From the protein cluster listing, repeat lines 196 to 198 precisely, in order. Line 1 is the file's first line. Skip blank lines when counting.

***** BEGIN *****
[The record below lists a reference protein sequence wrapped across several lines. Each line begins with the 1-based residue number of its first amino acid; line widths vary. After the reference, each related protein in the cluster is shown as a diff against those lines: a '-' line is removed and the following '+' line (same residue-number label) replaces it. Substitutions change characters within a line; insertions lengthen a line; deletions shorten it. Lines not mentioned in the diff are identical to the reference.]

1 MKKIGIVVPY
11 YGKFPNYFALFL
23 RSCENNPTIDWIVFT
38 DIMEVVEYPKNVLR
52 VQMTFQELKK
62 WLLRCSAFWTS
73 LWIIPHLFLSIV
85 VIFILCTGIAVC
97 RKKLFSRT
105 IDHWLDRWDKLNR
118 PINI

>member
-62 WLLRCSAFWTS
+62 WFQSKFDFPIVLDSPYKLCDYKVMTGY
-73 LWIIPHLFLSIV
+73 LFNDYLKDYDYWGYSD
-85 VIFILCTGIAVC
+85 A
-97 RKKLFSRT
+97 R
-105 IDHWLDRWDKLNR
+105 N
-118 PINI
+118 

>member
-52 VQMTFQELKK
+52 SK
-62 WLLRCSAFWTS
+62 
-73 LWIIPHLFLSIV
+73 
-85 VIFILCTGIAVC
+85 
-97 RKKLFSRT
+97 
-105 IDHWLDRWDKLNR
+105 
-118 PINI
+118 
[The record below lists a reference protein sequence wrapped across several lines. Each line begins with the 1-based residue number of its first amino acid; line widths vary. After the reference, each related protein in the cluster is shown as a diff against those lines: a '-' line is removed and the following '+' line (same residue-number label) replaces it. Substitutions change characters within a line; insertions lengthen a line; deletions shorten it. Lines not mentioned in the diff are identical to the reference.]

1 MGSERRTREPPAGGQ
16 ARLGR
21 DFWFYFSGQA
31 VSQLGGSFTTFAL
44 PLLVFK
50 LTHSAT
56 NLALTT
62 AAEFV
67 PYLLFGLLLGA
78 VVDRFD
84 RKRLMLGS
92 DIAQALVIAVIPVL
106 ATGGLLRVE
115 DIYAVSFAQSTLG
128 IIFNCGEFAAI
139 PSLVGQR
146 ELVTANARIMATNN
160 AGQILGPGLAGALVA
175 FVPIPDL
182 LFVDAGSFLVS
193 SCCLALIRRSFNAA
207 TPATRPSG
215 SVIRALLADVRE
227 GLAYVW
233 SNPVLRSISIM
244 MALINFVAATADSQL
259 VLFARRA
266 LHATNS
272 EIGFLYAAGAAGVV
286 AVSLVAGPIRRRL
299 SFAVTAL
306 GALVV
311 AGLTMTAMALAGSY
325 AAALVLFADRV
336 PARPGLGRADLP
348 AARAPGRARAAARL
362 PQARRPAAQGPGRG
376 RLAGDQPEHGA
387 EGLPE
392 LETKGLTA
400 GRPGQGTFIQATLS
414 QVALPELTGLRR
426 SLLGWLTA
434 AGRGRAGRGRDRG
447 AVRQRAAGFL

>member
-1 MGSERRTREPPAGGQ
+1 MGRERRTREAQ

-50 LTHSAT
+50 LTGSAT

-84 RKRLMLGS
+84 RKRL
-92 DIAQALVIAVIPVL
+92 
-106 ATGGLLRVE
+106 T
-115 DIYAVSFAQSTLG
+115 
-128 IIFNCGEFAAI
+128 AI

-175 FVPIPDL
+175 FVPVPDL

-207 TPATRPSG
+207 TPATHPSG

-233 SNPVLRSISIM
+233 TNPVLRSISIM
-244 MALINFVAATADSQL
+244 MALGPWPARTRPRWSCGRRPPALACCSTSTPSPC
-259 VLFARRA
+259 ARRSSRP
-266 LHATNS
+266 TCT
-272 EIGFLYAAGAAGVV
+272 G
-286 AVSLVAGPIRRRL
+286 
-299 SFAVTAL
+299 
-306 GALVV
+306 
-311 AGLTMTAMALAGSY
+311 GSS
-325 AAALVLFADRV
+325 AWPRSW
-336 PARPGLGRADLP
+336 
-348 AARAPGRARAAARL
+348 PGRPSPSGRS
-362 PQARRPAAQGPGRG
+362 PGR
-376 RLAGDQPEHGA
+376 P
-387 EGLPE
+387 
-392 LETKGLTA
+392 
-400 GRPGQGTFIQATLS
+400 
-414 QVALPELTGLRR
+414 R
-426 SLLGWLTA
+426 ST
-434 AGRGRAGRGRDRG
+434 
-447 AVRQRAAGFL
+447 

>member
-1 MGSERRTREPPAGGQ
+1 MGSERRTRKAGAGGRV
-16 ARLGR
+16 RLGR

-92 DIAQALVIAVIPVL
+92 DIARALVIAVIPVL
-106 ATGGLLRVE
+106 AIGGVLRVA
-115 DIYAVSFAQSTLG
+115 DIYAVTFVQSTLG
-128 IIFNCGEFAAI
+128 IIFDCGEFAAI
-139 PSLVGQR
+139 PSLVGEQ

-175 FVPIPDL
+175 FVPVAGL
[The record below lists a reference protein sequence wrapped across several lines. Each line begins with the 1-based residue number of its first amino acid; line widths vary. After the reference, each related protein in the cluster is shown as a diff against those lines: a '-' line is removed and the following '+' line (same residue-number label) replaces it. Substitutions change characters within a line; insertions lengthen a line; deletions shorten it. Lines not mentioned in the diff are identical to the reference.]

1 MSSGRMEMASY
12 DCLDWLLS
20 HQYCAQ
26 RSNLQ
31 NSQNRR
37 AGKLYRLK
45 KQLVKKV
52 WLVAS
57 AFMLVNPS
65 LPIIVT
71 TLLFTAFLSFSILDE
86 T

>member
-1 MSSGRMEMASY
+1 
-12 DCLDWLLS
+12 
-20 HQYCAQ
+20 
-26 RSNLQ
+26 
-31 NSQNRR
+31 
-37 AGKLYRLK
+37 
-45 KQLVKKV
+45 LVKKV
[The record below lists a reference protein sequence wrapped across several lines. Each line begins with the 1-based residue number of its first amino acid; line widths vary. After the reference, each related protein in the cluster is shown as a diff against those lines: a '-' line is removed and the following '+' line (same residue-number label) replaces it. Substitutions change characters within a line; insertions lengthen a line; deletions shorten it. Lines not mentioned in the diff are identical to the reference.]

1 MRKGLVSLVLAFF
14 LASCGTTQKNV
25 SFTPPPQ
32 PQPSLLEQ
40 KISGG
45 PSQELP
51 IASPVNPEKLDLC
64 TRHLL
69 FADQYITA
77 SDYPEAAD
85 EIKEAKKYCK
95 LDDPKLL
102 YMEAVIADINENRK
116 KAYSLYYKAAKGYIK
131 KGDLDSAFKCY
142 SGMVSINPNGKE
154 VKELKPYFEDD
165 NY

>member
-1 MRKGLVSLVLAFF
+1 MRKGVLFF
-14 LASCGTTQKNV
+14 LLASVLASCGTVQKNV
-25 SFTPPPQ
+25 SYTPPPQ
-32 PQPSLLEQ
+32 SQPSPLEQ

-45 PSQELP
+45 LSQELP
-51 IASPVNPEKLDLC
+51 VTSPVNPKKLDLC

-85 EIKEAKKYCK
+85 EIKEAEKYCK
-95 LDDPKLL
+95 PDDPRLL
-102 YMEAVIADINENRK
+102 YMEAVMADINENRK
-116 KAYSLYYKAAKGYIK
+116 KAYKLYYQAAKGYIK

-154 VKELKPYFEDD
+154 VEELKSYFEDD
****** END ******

25 SFTPPPQ
32 PQPSLLEQ
40 KISGG